In this issue of Blood, Shanafelt and colleagues provide the first evidence that vitamin D deficiency is a risk factor for disease progression in chronic lymphocytic leukemia (CLL).1 Their findings imply that dietary vitamin D supplementation could potentially modify the natural history of this incurable disease.
It has been estimated that approximately 1 billion people worldwide have vitamin D insufficiency due to reduced exposure to sunlight or inadequate dietary intake.2 Vitamin D plays a central role in maintaining serum calcium and skeletal homeostasis but is also involved in the regulation of other vital cellular processes including differentiation, proliferation, apoptosis, and angiogenesis.3 Although its precise mechanisms of action remain incompletely resolved, vitamin D predominantly exerts its effects through the binding of calcitriol, the active form of vitamin D, to its cognate nuclear vitamin D receptor (VDR). A heterodimer, formed with the retinoid X receptor (RXR), then acts as a transcription factor by binding to specific genomic sequences (vitamin D response elements) resulting in altered gene transcription.4 The classic target organs of vitamin D are the intestines, kidney, and bone, but several other tissues also express VDRs including normal and neoplastic hematopoietic cells.5,6
A large number of studies have investigated a possible role for vitamin D in cancer prevention but, until now, none have shown that this secosteroid hormone is important in CLL. The study of Shanafelt et al1 clearly demonstrates that vitamin D insufficiency is an independent risk factor in this disease. Remarkably, its prognostic power was evident even in early-stage patients (Rai stage 0) and retained independent prognostic significance in the presence of most of the major known risk factors in multivariate analysis. From a clinical perspective, vitamin D insufficiency represents the first potentially modifiable prognostic marker in CLL by presenting the opportunity for patients to have their serum vitamin D levels checked and, if they are deficient, vitamin D supplements administered to correct the deficit. Given that appropriate vitamin D supplements are likely to have a minimal side-effect profile, it seems plausible that they could be safely incorporated into the “watch-and-wait” strategy currently used for early-stage disease patients. If nothing else, this may well have positive psychological effects for many patients who struggle with feelings of powerlessness after being told they have leukemia that may progress.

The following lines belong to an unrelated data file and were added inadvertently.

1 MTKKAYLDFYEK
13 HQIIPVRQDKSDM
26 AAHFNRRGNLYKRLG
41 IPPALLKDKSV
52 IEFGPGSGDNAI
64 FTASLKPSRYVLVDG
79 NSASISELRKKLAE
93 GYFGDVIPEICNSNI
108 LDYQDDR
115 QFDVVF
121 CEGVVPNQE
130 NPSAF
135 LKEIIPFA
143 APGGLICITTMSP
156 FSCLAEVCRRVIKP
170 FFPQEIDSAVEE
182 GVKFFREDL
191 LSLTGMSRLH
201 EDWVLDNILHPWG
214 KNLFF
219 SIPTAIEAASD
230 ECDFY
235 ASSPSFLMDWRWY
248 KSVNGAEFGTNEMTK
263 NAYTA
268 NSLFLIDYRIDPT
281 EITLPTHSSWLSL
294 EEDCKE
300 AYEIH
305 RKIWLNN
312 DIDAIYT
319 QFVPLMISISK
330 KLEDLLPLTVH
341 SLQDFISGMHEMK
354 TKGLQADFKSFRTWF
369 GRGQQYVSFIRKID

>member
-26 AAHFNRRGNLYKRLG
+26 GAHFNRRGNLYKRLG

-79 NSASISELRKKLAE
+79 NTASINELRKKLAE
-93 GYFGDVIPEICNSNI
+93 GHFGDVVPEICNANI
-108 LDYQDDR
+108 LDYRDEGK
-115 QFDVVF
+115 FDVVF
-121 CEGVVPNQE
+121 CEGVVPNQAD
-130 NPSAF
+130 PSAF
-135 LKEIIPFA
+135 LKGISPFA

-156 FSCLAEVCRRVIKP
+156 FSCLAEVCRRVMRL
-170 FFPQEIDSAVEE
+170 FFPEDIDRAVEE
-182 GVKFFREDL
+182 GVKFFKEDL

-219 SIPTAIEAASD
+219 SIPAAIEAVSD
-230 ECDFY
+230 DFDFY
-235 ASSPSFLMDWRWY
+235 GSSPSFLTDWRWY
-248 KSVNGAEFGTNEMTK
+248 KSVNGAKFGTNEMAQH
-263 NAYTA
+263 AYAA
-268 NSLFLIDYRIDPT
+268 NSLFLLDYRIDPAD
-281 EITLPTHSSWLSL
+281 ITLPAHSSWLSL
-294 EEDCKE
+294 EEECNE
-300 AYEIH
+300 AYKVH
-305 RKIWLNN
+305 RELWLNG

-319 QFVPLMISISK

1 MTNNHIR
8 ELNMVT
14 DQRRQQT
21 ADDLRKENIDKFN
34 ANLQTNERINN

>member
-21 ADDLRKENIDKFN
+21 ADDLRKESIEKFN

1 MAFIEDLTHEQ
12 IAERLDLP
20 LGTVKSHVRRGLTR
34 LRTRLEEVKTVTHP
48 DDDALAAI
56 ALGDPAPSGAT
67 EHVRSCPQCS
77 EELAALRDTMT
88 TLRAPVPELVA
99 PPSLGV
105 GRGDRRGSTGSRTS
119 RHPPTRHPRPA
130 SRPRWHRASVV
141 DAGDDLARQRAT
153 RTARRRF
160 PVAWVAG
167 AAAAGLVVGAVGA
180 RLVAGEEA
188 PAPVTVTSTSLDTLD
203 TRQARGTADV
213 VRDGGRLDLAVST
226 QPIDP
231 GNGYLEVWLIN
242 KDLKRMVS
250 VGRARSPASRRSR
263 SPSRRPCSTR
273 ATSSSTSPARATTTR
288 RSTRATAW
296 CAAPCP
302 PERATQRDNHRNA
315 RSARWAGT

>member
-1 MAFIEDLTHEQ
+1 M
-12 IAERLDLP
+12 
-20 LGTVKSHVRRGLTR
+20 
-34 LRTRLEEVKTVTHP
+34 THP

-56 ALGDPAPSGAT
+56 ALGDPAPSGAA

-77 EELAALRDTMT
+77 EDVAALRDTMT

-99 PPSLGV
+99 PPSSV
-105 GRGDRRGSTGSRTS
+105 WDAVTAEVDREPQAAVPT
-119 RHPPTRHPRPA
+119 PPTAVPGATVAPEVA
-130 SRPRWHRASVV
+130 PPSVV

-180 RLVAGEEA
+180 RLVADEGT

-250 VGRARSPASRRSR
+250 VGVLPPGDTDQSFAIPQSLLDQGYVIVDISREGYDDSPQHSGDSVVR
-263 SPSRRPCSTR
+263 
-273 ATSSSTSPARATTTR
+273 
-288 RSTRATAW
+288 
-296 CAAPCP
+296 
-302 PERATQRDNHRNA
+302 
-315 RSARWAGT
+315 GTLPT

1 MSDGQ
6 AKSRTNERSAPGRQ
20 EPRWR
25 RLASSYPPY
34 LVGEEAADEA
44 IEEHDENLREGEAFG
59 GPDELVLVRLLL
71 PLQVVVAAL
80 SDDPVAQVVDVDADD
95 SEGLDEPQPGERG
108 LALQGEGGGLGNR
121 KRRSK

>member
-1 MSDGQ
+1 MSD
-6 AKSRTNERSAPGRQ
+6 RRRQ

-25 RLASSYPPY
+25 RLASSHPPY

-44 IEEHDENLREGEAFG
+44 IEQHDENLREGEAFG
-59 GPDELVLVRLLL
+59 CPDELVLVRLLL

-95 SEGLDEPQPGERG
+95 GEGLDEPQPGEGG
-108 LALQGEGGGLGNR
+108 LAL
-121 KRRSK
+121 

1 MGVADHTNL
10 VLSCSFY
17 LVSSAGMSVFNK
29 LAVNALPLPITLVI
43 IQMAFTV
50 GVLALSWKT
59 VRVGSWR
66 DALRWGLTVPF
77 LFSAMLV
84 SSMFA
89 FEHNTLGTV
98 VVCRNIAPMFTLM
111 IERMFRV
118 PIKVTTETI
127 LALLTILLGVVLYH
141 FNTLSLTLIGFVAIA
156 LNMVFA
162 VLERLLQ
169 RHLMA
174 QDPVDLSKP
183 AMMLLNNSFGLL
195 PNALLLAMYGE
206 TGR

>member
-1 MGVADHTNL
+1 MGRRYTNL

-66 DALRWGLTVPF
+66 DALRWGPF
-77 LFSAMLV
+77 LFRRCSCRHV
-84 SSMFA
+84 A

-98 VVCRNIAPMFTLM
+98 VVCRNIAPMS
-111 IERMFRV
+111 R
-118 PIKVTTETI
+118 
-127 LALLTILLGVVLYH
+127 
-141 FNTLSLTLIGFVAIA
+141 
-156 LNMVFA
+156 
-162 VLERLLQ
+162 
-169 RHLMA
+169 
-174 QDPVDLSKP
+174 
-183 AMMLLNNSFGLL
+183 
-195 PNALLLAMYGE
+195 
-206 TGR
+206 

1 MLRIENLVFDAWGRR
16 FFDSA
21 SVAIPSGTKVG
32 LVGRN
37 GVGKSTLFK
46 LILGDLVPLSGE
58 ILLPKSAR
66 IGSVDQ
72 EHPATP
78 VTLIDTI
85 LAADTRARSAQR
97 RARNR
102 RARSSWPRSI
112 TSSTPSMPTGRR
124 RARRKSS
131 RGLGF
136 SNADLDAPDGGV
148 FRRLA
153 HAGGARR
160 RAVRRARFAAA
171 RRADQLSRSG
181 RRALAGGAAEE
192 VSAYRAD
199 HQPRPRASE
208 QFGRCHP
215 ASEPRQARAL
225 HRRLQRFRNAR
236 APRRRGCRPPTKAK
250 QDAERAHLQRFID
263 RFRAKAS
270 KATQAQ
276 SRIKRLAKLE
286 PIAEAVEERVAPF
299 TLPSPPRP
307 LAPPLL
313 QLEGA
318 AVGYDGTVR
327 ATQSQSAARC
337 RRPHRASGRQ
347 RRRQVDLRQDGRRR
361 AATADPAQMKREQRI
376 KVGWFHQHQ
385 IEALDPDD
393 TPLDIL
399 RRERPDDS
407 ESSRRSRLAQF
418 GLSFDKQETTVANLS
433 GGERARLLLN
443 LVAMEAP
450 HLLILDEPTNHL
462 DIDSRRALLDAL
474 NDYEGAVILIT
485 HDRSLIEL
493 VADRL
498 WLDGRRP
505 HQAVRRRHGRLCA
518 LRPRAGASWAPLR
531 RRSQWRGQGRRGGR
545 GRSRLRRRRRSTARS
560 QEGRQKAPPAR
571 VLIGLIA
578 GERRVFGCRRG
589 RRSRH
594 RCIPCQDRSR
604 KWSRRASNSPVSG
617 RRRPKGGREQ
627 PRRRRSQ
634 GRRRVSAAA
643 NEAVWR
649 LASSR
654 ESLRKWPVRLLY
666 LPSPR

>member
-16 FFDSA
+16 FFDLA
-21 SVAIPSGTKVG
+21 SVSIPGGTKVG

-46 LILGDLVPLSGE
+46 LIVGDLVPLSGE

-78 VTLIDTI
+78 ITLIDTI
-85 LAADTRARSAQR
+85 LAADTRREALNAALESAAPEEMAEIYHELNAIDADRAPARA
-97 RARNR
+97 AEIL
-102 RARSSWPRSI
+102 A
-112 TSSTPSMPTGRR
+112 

Although we still await formal proof that normalizing vitamin D levels can improve clinical outcomes in this disease, there are certainly grounds for optimism. Previous gene expression profiling and protein analysis identified that the VDR is highly expressed in CLL cells compared with normal B and T lymphocytes.7,8 Furthermore, pharmacologic doses of a vitamin D analog caused preferential in vitro cell killing in primary CLL cells through a p53-independent mechanism.8 Taken together, the evidence points toward a potentially important role for vitamin D not only as a prognostic marker but also as a therapeutic target in CLL. On a cautionary note, it would appear that vitamin D levels are subject to heritable genetic variation with 3 pivotal polymorphisms recently being identified.9 Furthermore, VDR polymorphisms have been associated with the risk of developing cancer and cancer progression although there are no reported studies in CLL.10 Therefore, it may not be possible to correct vitamin D insufficiency with dietary supplementation in at least some CLL patients. Only a prospective, well-designed, randomized, control clinical trial of vitamin D supplementation will prove whether we have truly “crossed the Rubicon” in CLL and identified a way of modifying the clinical course of this incurable disease with a simple vitamin tablet.
Conflict-of-interest disclosure: The authors declare no competing financial interests. ■